Monday, September 17, 2018

Estimation is not an alibi for failure.

Estimation is not a quotation of work.
I spend plenty of time working with people who are just learning about agile and scrum.  The agile reformation has spread worldwide; what it has not done is penetrated deeply into organizations.  Elite information technology teams quickly accept the new paradigm and start to deliver.  Executives and leadership notice and they want to replicate these effects in the organization.  It is when this happens the life of a scrum master gets complicated.  If agile is going to succeed at scale in large organizations leadership must change how it views work.  It begins with accepting all estimations are not quotations for labor. 

Ryan Ripley, a coach, and trainer I respect is an advocate of the “no estimates,” camp of agile.  I have blogged about this school of thought, and I consider myself a skeptic.  I think it is easy for a team to operate without estimating but executives who are paying the bills are horrified when highly paid professionals say they do not have an educated guess about when they will finish work. 

The reality is executives are craving certainty in an uncertain business world.  An executive wants to know the budget is not getting wasted.  Most executives do not understand the technology which keeps their organization workings, so this creates an additional level of anxiety.  Finally, technology is changing so quickly a course of action which made sense at the start of the project can backfire at the end of the project. 

Agile and scrum attempt to solve this by using rapid iterations to build a shippable product which business professionals can then inspect and adapt. It works like a charm, but for larger projects with multiple handoffs between systems, it can create a sense of apoplexy.  Teams are on schedule but with different cadences of work.  Software code on one team does not work correctly with a different team.  Meanwhile, time continues to move forward, and deadlines made without any feedback from the people doing the work begin to slip.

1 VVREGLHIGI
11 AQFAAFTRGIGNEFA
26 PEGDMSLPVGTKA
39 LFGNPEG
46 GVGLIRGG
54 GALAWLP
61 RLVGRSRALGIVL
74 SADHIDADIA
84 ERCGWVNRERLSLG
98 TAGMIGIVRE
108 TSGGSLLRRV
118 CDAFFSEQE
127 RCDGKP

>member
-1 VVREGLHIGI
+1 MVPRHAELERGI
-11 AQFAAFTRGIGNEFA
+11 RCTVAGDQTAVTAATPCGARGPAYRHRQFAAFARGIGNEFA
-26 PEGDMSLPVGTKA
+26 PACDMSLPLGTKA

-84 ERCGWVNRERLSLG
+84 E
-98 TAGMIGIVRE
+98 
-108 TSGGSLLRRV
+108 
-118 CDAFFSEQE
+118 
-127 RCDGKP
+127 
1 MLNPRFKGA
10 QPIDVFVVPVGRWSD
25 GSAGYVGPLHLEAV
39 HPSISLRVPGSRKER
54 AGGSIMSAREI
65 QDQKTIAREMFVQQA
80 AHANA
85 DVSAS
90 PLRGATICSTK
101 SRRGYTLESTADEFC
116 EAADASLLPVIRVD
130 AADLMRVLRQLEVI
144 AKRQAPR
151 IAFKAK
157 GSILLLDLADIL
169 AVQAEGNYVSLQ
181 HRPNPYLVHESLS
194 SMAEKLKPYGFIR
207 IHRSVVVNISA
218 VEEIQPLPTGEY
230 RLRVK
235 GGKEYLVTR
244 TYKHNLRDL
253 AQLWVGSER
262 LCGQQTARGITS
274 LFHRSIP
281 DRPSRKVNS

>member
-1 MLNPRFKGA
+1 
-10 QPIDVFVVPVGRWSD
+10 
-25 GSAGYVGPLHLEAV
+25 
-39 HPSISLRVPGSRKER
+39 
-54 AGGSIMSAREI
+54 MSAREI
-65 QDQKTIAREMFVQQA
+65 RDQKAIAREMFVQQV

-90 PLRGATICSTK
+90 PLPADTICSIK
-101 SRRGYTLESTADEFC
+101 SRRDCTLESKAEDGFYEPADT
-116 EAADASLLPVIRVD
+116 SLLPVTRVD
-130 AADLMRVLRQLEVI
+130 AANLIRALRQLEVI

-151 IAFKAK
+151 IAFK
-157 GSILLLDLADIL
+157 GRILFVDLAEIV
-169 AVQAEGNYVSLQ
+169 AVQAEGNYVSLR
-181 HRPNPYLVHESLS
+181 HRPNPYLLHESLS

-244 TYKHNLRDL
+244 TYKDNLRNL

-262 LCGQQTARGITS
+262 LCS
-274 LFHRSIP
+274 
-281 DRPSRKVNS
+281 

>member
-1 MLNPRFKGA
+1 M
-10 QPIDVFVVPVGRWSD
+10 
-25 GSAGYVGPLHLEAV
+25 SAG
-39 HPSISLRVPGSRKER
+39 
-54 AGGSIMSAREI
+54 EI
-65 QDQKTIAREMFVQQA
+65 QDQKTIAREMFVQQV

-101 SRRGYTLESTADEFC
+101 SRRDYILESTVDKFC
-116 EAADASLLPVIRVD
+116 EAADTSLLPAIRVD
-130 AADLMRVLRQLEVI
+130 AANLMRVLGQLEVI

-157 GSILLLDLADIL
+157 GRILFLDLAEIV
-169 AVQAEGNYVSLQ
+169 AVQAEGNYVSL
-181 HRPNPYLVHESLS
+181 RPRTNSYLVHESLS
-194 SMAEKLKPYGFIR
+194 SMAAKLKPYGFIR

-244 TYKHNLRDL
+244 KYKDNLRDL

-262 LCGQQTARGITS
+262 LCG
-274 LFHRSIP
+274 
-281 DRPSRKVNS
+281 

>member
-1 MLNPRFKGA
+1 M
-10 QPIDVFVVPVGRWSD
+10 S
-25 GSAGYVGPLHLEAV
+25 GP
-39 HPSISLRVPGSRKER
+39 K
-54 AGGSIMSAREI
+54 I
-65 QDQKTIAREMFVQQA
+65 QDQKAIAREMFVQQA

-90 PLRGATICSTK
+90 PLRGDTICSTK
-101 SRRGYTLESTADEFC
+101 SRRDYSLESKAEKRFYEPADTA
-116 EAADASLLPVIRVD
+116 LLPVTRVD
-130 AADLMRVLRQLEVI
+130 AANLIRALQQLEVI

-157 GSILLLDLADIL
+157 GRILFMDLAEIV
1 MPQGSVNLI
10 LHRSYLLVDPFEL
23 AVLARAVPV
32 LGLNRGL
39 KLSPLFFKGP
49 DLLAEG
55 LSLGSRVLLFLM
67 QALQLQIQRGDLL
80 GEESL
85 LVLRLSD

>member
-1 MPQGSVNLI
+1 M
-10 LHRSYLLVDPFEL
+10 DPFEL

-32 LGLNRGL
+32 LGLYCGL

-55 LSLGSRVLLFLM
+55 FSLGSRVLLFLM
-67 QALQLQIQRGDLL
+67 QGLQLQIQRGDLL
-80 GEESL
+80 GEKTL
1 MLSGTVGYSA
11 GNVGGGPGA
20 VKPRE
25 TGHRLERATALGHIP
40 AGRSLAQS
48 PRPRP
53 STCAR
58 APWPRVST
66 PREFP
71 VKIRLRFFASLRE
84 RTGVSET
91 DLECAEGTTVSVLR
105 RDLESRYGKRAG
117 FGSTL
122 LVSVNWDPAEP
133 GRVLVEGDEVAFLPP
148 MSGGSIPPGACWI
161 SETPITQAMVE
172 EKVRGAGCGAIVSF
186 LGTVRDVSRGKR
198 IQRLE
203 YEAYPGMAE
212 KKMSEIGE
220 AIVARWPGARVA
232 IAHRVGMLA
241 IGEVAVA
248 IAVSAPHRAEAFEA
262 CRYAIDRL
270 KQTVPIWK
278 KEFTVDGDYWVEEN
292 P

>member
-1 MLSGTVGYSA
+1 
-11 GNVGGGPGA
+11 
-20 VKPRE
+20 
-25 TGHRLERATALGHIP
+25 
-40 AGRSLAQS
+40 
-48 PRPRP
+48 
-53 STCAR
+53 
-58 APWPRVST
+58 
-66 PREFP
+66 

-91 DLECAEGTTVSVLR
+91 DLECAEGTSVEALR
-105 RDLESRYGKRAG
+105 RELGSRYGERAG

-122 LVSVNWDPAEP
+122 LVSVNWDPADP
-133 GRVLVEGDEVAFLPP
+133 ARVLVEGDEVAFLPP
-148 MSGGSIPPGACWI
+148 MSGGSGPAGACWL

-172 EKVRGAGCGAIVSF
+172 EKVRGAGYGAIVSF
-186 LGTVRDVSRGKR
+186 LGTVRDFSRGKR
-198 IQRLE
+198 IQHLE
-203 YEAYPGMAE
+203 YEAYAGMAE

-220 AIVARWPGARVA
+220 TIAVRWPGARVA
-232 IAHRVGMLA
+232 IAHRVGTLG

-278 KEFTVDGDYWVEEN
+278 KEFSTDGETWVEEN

Estimates are treated like quotes because when deadlines slip executives can point to the faulty projections as an alibi for failure.  Activities such as construction and automotive repairs are easy to estimate because the rules which govern those activities are reasonably constant.  Concrete dries at a particular speed.  A repair shop can replace a tire in about an hour.  The laws of gravity have been steady for eons.  The nature of software development makes it nearly impossible for smart people to provide accurate estimates. 

Multiply this reality over numerous projects which have to work together with tight deadlines and tighter budgets you have a recipe for madness.  The software teams are groping in darkness, and the executive team is demanding some light and direction.  What can be done to break this pattern of insanity?

The first thing which needs to change is executives should understand estimates are not quotes of work.  An estimate is an educated guess at best and a cruel lie at worst.  Software working in production is the only credible sign of progress.  Based on what is working in production a leader can make more informed decisions about what to do next. 

Next leadership needs to fund cross-functional teams.  Often projects are supported, and they have a beginning, middle, and end.  When a project ends the team is disbanded and with it the knowledge to maintain or improve the system just created.  High functioning teams should stay together and given different projects.  A marketing team like this will develop logarithmic expertise and use it to defeat the competition.  If you watch Netflix, I recommend the story of Barbie and the “pink berets,” who worked in Mattel’s marketing department.  

Finally, leadership should accept software development and other complicated projects should resemble the commute to work.  Somedays the traffic is heavy and others it is light.  Construction can cause backups, and occasionally a car fire will create a gaper's delay.  Accept variability of work and try to avoid forcing unreliable estimates into schedules not grounded in reality. 

If executives and business leaders can understand these principles estimates will no longer be an alibi used to forgive failure.

Until next time.

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